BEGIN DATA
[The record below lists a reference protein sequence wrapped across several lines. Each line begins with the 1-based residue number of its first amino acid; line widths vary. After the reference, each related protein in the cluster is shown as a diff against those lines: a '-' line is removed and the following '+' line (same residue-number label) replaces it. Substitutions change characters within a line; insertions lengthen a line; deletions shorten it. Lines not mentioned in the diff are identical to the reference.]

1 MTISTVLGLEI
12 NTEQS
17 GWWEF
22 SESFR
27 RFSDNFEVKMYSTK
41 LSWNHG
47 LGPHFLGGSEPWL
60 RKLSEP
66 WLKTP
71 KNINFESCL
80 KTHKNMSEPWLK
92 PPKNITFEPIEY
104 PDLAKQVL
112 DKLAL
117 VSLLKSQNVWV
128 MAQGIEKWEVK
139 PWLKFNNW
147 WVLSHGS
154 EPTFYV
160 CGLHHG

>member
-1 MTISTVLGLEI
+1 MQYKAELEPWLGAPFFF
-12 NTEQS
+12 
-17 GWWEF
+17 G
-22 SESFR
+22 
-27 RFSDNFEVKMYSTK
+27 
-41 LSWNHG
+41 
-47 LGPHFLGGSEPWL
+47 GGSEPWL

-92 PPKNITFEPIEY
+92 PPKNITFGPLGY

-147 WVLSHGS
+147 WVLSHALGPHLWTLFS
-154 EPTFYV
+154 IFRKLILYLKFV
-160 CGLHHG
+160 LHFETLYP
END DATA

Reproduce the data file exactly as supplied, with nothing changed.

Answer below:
[The record below lists a reference protein sequence wrapped across several lines. Each line begins with the 1-based residue number of its first amino acid; line widths vary. After the reference, each related protein in the cluster is shown as a diff against those lines: a '-' line is removed and the following '+' line (same residue-number label) replaces it. Substitutions change characters within a line; insertions lengthen a line; deletions shorten it. Lines not mentioned in the diff are identical to the reference.]

1 MTISTVLGLEI
12 NTEQS
17 GWWEF
22 SESFR
27 RFSDNFEVKMYSTK
41 LSWNHG
47 LGPHFLGGSEPWL
60 RKLSEP
66 WLKTP
71 KNINFESCL
80 KTHKNMSEPWLK
92 PPKNITFEPIEY
104 PDLAKQVL
112 DKLAL
117 VSLLKSQNVWV
128 MAQGIEKWEVK
139 PWLKFNNW
147 WVLSHGS
154 EPTFYV
160 CGLHHG

>member
-1 MTISTVLGLEI
+1 MQYKAELEPWLGAPFFF
-12 NTEQS
+12 
-17 GWWEF
+17 G
-22 SESFR
+22 
-27 RFSDNFEVKMYSTK
+27 
-41 LSWNHG
+41 
-47 LGPHFLGGSEPWL
+47 GGSEPWL

-92 PPKNITFEPIEY
+92 PPKNITFGPLGY

-147 WVLSHGS
+147 WVLSHALGPHLWTLFS
-154 EPTFYV
+154 IFRKLILYLKFV
-160 CGLHHG
+160 LHFETLYP